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Flight Risk: When foreign governments host U.S. lawmakers

by National Journal on 09/12/2014

Senate GOP aide joins Delta

by The Hill on 09/11/2014

Working for you

by York News Times on 09/11/2014

Spurned staffer sends email accusing top Republican of ethics violations

by Roll Call on 09/08/2014

In our research
Posted by John Sugden on May 19, 2014
In our research

U.S. senators detailed their finances late last week, revealing outside income from such sources as book deals and even a junket paid by a Mexican media mogul on behalf of a possible presidential candidate.

The junket was reported by Sen. Ted Cruz (R-Texas), who said that he took a private plane trip from Austin to Ixtapa, Mexico valued at $9,000. Cruz said it was paid for by Alejandro Junco, apparently referring to the Texas-educated CEO of Mexico's largest print media company, Grupo Reforma. Cruz justified the trip as being based on a "personal friendship."

Sen. Bill Nelson (D-Fla.) reports he also received free travel, although he doesn't disclose a destination. He said he received the gift from Cortez Kennedy, a neighbor of Nelson's in Orlando who played in the NFL. Nelson valued his portion of the $7,000 charter flight as $2,300.

Of the 84 disclosures submitted, 16 senators reported royalty agreements with book publishers during 2013. Sen. Claire McCaskill (D-Mo.) reported receiving $70,000 as a book advance from Simon and Schuster. Sen. Al Franken (D-Minn.) listed receiving royalties for his various entertainment industry work but did not disclose details. The royalties are apparently paid to Alan Franken Inc., a company he did not draw any income from last year but which he values as being worth $500,001-$1 million.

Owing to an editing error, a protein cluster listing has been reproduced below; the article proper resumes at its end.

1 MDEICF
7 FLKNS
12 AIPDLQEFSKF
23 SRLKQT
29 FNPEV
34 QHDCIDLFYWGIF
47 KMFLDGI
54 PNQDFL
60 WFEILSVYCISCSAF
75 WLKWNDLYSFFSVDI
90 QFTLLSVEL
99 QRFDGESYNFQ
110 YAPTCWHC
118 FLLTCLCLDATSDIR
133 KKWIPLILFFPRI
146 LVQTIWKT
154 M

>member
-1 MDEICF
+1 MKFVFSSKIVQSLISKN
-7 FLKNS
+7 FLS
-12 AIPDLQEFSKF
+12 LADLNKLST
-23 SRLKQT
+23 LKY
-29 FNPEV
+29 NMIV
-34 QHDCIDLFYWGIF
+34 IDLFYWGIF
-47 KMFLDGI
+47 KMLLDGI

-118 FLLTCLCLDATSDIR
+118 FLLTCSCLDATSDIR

Additionally, 16 also listed either farm, ranch or unimproved land ownership. Sen. Johnny Isakson (R-Ga.) reported making between $35,004 and $110,000 from mineral rights he owns.

According to Sen. Maria Cantwell's (D-Wash.) disclosure, she has yet to recoup the personal loan she gave to her 2000 campaign worth more than $1 million. 

Sixteen senators filed extensions to the May 15 due date. Despite the Senate's move to a searchable electronic filing system, nine members opted to file their disclosures the old-fashioned way, on paper.


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